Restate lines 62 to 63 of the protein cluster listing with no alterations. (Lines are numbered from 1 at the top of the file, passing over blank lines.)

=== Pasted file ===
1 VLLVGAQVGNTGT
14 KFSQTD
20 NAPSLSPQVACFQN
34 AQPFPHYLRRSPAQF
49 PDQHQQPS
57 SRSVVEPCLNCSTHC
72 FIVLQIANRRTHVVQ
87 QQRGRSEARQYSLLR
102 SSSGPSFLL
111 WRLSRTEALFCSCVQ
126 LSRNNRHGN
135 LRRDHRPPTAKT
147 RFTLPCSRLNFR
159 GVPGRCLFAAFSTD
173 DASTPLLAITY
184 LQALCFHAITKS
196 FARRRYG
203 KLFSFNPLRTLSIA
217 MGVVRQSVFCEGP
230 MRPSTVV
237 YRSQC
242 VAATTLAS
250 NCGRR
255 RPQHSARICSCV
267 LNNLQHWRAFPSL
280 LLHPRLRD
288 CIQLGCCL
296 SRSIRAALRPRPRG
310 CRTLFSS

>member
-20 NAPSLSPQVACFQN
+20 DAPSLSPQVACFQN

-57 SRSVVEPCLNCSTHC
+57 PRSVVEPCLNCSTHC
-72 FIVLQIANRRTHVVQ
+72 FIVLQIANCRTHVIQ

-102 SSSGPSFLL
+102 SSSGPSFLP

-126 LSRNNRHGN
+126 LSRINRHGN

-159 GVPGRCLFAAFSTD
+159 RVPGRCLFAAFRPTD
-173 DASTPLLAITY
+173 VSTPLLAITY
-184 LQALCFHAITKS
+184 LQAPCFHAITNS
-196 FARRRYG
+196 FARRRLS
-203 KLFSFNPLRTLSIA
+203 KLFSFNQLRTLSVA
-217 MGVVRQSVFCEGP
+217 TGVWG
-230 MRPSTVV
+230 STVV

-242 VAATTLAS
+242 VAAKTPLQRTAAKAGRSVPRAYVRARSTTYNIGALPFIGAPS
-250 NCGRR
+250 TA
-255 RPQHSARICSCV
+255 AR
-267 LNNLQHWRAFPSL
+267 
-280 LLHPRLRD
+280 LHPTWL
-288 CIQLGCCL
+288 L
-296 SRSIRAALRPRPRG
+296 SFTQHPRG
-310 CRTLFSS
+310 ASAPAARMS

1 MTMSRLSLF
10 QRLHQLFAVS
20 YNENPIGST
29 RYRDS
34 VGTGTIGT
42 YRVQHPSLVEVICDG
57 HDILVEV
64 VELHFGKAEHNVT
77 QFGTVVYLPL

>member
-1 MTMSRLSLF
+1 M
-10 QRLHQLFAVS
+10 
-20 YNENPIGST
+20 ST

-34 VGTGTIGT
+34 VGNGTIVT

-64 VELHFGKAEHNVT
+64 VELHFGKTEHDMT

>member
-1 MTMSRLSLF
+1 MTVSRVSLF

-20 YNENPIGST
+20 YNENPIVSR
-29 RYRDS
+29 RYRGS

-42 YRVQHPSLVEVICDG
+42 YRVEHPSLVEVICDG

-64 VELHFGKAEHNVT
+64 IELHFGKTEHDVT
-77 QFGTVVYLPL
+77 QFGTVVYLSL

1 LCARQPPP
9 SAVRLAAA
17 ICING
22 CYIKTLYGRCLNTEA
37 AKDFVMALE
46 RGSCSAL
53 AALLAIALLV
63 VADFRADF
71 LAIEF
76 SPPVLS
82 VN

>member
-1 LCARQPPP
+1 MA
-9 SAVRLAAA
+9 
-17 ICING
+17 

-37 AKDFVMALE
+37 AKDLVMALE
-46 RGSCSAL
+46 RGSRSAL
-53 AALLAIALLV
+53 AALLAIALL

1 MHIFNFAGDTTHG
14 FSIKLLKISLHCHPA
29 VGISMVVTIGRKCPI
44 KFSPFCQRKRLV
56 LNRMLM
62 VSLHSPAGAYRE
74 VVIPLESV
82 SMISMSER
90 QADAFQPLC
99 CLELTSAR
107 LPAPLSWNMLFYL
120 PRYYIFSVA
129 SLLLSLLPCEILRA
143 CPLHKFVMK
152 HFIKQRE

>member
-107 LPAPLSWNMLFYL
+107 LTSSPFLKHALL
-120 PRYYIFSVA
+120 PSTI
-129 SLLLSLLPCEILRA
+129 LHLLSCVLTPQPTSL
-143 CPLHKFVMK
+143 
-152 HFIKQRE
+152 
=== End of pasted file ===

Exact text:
+267 
-280 LLHPRLRD